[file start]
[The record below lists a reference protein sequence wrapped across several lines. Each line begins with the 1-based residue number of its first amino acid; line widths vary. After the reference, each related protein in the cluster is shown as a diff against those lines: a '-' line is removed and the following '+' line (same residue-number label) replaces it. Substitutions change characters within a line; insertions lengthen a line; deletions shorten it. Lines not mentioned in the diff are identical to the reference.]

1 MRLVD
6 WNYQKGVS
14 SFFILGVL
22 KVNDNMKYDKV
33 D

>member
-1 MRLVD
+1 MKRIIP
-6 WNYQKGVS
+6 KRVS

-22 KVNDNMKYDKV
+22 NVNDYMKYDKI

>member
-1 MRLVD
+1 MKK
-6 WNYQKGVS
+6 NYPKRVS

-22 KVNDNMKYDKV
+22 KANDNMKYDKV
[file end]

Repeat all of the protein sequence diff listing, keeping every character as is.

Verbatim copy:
[The record below lists a reference protein sequence wrapped across several lines. Each line begins with the 1-based residue number of its first amino acid; line widths vary. After the reference, each related protein in the cluster is shown as a diff against those lines: a '-' line is removed and the following '+' line (same residue-number label) replaces it. Substitutions change characters within a line; insertions lengthen a line; deletions shorten it. Lines not mentioned in the diff are identical to the reference.]

1 MRLVD
6 WNYQKGVS
14 SFFILGVL
22 KVNDNMKYDKV
33 D

>member
-1 MRLVD
+1 MKRIIP
-6 WNYQKGVS
+6 KRVS

-22 KVNDNMKYDKV
+22 NVNDYMKYDKI

>member
-1 MRLVD
+1 MKK
-6 WNYQKGVS
+6 NYPKRVS

-22 KVNDNMKYDKV
+22 KANDNMKYDKV